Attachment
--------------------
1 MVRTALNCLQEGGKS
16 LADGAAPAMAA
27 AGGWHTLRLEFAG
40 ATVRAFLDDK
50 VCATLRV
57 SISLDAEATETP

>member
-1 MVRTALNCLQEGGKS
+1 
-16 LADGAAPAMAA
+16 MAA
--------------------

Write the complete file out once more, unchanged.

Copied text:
1 MVRTALNCLQEGGKS
16 LADGAAPAMAA
27 AGGWHTLRLEFAG
40 ATVRAFLDDK
50 VCATLRV
57 SISLDAEATETP

>member
-1 MVRTALNCLQEGGKS
+1 
-16 LADGAAPAMAA
+16 MAA